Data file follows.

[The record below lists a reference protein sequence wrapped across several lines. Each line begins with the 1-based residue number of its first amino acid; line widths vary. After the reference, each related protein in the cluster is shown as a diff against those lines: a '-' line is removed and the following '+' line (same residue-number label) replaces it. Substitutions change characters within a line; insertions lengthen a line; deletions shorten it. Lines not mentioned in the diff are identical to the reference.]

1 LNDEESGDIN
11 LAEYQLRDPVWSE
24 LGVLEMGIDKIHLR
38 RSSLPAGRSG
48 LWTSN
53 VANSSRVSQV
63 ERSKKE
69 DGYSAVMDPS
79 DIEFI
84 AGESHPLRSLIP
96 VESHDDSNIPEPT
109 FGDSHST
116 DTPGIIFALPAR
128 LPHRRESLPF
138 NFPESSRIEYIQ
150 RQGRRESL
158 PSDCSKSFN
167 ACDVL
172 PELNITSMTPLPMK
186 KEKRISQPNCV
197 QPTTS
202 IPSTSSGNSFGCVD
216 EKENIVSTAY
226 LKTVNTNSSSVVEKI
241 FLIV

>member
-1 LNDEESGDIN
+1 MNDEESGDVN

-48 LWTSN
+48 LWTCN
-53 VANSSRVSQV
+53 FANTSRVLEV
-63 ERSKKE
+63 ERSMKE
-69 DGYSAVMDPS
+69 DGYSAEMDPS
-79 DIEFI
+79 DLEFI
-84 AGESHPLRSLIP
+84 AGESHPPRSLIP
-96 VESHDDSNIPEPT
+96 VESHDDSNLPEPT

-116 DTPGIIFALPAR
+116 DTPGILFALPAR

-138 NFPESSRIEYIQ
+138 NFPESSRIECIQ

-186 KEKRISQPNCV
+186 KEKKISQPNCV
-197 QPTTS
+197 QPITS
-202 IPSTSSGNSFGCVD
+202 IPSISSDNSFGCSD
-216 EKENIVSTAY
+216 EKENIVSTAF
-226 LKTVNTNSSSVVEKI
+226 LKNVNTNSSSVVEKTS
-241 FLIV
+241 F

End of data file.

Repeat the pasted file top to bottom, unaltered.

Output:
[The record below lists a reference protein sequence wrapped across several lines. Each line begins with the 1-based residue number of its first amino acid; line widths vary. After the reference, each related protein in the cluster is shown as a diff against those lines: a '-' line is removed and the following '+' line (same residue-number label) replaces it. Substitutions change characters within a line; insertions lengthen a line; deletions shorten it. Lines not mentioned in the diff are identical to the reference.]

1 LNDEESGDIN
11 LAEYQLRDPVWSE
24 LGVLEMGIDKIHLR
38 RSSLPAGRSG
48 LWTSN
53 VANSSRVSQV
63 ERSKKE
69 DGYSAVMDPS
79 DIEFI
84 AGESHPLRSLIP
96 VESHDDSNIPEPT
109 FGDSHST
116 DTPGIIFALPAR
128 LPHRRESLPF
138 NFPESSRIEYIQ
150 RQGRRESL
158 PSDCSKSFN
167 ACDVL
172 PELNITSMTPLPMK
186 KEKRISQPNCV
197 QPTTS
202 IPSTSSGNSFGCVD
216 EKENIVSTAY
226 LKTVNTNSSSVVEKI
241 FLIV

>member
-1 LNDEESGDIN
+1 MNDEESGDVN

-48 LWTSN
+48 LWTCN
-53 VANSSRVSQV
+53 FANTSRVLEV
-63 ERSKKE
+63 ERSMKE
-69 DGYSAVMDPS
+69 DGYSAEMDPS
-79 DIEFI
+79 DLEFI
-84 AGESHPLRSLIP
+84 AGESHPPRSLIP
-96 VESHDDSNIPEPT
+96 VESHDDSNLPEPT

-116 DTPGIIFALPAR
+116 DTPGILFALPAR

-138 NFPESSRIEYIQ
+138 NFPESSRIECIQ

-186 KEKRISQPNCV
+186 KEKKISQPNCV
-197 QPTTS
+197 QPITS
-202 IPSTSSGNSFGCVD
+202 IPSISSDNSFGCSD
-216 EKENIVSTAY
+216 EKENIVSTAF
-226 LKTVNTNSSSVVEKI
+226 LKNVNTNSSSVVEKTS
-241 FLIV
+241 F